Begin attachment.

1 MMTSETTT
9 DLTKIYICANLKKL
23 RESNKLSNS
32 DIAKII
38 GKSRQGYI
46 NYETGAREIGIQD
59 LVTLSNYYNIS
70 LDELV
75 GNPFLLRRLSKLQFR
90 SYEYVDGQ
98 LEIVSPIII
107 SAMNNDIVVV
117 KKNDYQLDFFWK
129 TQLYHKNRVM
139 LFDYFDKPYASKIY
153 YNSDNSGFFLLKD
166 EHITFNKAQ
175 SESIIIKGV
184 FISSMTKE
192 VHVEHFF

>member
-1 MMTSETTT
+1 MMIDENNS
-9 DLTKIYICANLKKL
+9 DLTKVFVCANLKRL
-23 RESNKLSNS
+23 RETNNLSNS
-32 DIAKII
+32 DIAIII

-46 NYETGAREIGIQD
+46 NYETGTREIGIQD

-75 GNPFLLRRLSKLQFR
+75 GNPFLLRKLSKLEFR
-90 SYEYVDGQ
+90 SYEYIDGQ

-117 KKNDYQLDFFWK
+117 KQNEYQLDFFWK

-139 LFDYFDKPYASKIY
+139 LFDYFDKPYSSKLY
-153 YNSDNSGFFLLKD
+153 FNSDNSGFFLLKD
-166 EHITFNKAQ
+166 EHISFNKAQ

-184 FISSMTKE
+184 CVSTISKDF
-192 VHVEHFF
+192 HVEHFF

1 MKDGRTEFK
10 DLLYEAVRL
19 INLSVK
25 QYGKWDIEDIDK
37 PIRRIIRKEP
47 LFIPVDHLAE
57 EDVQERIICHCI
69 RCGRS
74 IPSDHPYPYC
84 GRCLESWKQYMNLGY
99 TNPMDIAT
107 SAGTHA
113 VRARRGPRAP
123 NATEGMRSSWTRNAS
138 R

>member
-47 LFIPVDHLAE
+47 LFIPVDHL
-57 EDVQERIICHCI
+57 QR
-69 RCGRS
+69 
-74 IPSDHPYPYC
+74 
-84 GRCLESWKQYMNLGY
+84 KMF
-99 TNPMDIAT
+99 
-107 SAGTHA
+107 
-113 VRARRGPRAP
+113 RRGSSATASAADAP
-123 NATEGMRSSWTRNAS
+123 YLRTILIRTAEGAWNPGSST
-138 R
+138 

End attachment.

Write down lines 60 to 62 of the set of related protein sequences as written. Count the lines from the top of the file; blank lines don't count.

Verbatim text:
113 VRARRGPRAP
123 NATEGMRSSWTRNAS
138 R